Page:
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When choosing an ISP, small businesses need to think carefully about the quality of the service they require. ACCAN's Tip Sheet 'Preparing your organisation's Broadband Continuity Plan' provides guidance on matching the quality of IT services with the importance of these services to your business.

There will always be a price/quality trade off when choosing an ISP and most small businesses will need higher quality than the typical household or individual consumer plan. Many ISPs have business areas on their web sites and offer 'Business Grade' services. Carefully consider the inclusions and exclusions in these plans and match them to your business needs.

The Price/Quality 'trade off'

There are hundreds of ISPs in the Australian market and monthly prices range significantly.

An ISP selling a plan for $40 with ‘unlimited’ data may provide a lesser quality product compared with another offering a $100 service including 500 gigabytes, so it is worth taking the time to check your usage and budget as well as the fine print in the offer.

A plan offering ‘unlimited’ data for a low price may appear attractive. However where a service has many customers competing for coverage, it may not perform as well as a plan offering a lower amount of data at a higher price and including service guarantees.

Service Performance

Ask your prospective ISP about the performance of their service in your location. Factors such as coverage and distance from the telephone exchange can influence actual performance for both fixed and mobile services.

As well as your main office, it is worth checking the other locations you and your staff commonly work. Ask your ISP for ‘coverage maps’ for these areas.

Other important information to consider:

  • connection speed (how long will it take to download a particular file)

  • performance during peak periods for your business

  • availability (‘up time’)

  • how quickly your ISP responds to and resolves issues if you call their help desk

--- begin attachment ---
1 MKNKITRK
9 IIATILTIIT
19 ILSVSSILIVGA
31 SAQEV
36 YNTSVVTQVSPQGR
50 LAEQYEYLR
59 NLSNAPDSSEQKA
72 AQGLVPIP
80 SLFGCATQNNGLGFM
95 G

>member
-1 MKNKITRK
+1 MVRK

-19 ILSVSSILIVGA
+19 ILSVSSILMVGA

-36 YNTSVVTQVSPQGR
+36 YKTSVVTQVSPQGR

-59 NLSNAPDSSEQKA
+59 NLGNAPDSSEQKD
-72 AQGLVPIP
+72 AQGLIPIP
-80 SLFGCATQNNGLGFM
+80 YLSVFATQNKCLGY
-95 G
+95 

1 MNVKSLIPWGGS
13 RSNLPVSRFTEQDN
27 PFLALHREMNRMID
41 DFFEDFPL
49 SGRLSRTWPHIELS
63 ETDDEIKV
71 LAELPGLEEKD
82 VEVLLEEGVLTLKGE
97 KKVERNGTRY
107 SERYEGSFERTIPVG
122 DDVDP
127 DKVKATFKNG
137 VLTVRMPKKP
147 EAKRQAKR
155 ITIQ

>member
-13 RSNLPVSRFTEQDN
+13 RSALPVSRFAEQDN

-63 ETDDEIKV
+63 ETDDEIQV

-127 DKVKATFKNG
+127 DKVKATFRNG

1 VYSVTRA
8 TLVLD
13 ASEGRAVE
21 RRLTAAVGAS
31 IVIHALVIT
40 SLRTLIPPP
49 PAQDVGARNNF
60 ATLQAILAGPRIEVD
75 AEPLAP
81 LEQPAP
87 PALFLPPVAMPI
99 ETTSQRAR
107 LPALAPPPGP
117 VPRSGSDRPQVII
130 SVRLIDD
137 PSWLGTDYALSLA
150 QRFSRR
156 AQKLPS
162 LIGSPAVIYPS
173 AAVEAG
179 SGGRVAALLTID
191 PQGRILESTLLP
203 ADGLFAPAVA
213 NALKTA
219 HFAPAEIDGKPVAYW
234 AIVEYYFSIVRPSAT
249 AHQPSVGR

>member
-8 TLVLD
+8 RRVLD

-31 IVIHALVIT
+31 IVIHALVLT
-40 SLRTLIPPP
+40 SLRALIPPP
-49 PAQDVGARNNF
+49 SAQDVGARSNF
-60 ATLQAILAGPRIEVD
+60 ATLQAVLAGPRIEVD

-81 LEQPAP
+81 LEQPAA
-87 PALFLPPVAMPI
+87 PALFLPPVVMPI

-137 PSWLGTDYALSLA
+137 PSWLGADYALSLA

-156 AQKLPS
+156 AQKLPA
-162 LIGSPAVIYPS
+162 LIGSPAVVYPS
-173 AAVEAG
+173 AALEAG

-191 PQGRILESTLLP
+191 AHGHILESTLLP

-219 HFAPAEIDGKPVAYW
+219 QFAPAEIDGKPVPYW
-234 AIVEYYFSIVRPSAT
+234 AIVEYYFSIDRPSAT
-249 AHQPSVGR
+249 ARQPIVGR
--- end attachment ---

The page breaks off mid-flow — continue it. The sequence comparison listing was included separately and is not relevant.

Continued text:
Remember to ask your friends and colleagues about their experiences. You can also read about other people's experiences and recommendations on websites such as Whirlpool.

Look for the total cost over the whole contract

Don’t be distracted by headline prices in advertising. Look for the information and prices next to the asterisks (often at the bottom of the ad, or in web site ‘pop outs’) to find out the total cost you would pay over the whole contract.

Set-up fees

Check what the set-up/installation fees. For these services to work you might need to buy additional equipment such as a modem, router or firewall. These fees are commonly listed separately to the headline price.

Time to be connected

Always confirm how long will it take for your new service to be connected to ensure this fit with your needs.

How much data is included in the plan?

Most plans have data allowances that are measured in gigabytes (GB). Sites like Whistle Out have tools you can use to check how much data you are likely to use.

Will you be charged extra fees if you go over your data allowance?

Some ISPs charge excess use fees if you go over your data allowance. It’s important to know about these fees as they can blow out the cost dramatically. Alternatively your ISPs may not charge you more , but may slow down the internet service for the rest of the billing month. If this happens, you should still be able to do the basics, like check your email.

Monitor how much data you use

To avoid going over your data limit, ask your ISP how to check your data usage during the month. Business grade services will generally include graphical tools showing your usage but this may not be ‘real-time’ and could be as much as a day behind.

What is the duration of the contract and what is the cost to cancel it early?

Most contracts are for 12 or 24 months. Some ISPs will require you to pay out the entire remaining contract months if you want to cancel your contract early. Some ISPs offer services on a “no lock-in” or “month-to-month” basis, but there will probably be higher installation and set-up charges.